Taking Stock / A Convenient Silence

Two minutes after the interview had begun, Alan Hevesi opened a little drawer in his large wooden desk, hefted his feet onto it, and leaned back in his chair.

"I have the best job in the world," the state comptroller of New York told the surprised correspondents from TheMarker. "I don't report to anybody. I decided to invest in Israel because I'm a Zionist and because I believe in the Israeli economy. I like your Ehud Olmert," he added.

Hevesi's statement was bizarre, to say the least. A public official in charge of $100 billion worth of pension savings should have better explanations on why he allocated a quarter billion dollars saved by New York's employees in an Israeli investment fund run by two Israelis with zero experience in managing private investments.

But Hevesi was not prepared for questions like that, certainly not from Israeli journalists. He didn't think he had to explain anything to anybody. David Loglisci, his chief investment officer, felt it appropriate to explain the massive investment a little more convincingly, but he had no satisfactory explanations either, other than to argue that Markstone's fund managers had passed his stringent tests.

We left Hevesi's office on 633 3rd Avenue in Manhattan without understanding why the City of New York had decided to put money into an Israeli private equity fund. All that was left was to admire the reputation and special capacities of Elliott Broidy, at the time a complete unknown to us. But he was the man who founded Markstone and who persuaded Hevesi and his lieutenants to place a quarter billion dollars in it.

Six years later, the mystery is solved. Last week Broidy confessed to bribing New York officials. Hevesi and his friends in the city allegedly received a million dollars worth of money and goodies in exchange for placing $250 million in Markstone.

Loglisci, who told us at the time that he expected returns of 20% to 25% from the fund and that if he could he'd invest his personal money there too, did no such thing with his allegedly ill-gotten gains. He took his $300,000 share and invested it in a low-budget movie.

A week has passed since Broidy revealed all to the New York prosecutor, a week since we learned that Markstone was managed by crooks. A week has passed since it turned out that Elliott Broidy, Ron Lubash and Amir Kess never did pass the real test, of the markets, when they raised $250 million from the pension fund of New York employees. And?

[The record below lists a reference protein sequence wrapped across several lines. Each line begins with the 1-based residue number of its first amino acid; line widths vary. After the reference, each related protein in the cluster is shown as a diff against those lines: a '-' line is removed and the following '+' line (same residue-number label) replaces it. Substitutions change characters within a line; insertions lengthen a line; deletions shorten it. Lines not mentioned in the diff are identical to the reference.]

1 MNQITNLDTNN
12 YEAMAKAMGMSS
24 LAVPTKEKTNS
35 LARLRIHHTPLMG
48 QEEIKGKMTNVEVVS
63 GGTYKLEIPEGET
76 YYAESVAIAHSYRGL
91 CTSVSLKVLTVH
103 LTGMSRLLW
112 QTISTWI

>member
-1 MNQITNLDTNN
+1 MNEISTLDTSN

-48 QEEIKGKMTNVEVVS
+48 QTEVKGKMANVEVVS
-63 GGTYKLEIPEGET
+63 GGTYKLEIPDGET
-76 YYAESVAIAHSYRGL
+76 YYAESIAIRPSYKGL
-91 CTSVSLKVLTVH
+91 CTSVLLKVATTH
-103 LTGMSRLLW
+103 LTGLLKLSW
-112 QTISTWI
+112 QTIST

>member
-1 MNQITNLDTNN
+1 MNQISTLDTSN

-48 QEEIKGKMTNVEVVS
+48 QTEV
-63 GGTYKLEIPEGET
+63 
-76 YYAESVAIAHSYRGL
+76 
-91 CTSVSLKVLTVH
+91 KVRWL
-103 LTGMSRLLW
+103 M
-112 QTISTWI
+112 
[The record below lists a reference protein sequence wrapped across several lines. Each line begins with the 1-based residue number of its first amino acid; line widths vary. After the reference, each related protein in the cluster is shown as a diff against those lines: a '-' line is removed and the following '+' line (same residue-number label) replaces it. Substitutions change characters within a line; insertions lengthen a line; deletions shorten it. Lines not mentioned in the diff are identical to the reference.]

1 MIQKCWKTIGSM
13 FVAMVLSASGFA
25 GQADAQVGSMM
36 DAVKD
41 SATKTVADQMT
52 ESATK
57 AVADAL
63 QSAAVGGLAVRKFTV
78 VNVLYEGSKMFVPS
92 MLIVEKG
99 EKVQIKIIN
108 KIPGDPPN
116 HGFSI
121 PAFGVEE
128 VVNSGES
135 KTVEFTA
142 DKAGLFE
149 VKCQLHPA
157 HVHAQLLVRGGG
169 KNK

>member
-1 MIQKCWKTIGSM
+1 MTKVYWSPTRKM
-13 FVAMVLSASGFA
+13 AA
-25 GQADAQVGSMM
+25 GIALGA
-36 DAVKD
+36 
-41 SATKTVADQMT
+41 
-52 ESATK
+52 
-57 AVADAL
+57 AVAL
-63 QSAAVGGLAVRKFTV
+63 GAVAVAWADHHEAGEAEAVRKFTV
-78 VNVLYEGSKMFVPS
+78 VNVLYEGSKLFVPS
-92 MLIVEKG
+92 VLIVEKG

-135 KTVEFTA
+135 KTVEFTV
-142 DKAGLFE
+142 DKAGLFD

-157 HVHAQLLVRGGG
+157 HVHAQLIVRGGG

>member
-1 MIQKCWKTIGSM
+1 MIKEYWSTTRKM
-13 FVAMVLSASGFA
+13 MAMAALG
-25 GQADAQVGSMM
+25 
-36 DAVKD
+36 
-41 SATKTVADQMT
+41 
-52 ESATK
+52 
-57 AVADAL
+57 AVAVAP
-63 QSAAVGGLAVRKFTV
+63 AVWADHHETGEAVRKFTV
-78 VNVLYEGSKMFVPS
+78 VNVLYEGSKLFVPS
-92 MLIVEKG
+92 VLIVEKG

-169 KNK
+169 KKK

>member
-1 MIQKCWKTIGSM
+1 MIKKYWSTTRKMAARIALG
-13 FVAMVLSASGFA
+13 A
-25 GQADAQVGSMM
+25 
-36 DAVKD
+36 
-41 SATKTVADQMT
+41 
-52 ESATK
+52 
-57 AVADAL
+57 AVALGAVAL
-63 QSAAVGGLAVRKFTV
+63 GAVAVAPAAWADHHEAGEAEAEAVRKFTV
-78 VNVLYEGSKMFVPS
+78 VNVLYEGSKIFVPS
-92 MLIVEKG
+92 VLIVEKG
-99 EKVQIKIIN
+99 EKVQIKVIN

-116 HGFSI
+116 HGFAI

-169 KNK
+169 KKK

And Israel's institutional investors are mum. Not a peep.

Don't be surprised by their silence. And don't hold your breath waiting for them to take action against the rot-ridden fund. Don't expect the capital markets commissioner at the Finance Ministry, Yadin Antebi, to open a vigorous investigation in his last month in office.

Why? Because people who live in glass houses don't throw stones. Some of those Israeli institutional investors just want the Markstone scandal to go away. They're afraid that if they start to shoot arrows, their projectiles will boomerang back at them.

The $250 million that Hevesi and Loglisci invested in Markstone on behalf of New York's widows and orphans are what gave Israel's institutional investors the legitimization, and the imprimatur, to invest vast amounts of money in Markstone too, on behalf of Israel's widows and orphans.

None of Israel's institutionals had heard of Elliott Broidy. Lubash and Kess had no experience in managing other people's money, let alone the $800 million the fund secured. The fund secured that money because when other major potential investors heard that the New York pensioners had a quarter billion dollars inside, they figured the New Yorkers had done their homework and had good reason to get in. That money from New York, courtesy of Hevesi, was like a magnet for more money.

Markstone fooled the Israeli institutional investors. It presented the entirely false picture that one of the biggest investors in the world had faith in Markstone's management. (No such thing: Broidy has admitted to paying bribes.) Now Israel's institutional investors have to get rid of their Markstone holdings.

But they won't peep and will only take steps if they absolutely have to. They're afraid of something that should have happened a long time ago: a public inquiry into how they choose investments in private equity funds and illiquid assets.

Markstone isn't the only one to have tapped Israel's institutional investors for money. Billions of shekels belonging to Israel's widows and orphans have been placed into illiquid assets, the kind that financiers call "alternative assets." Usually they have no market price. The main parameter by which investment is made is by the reputation of their management.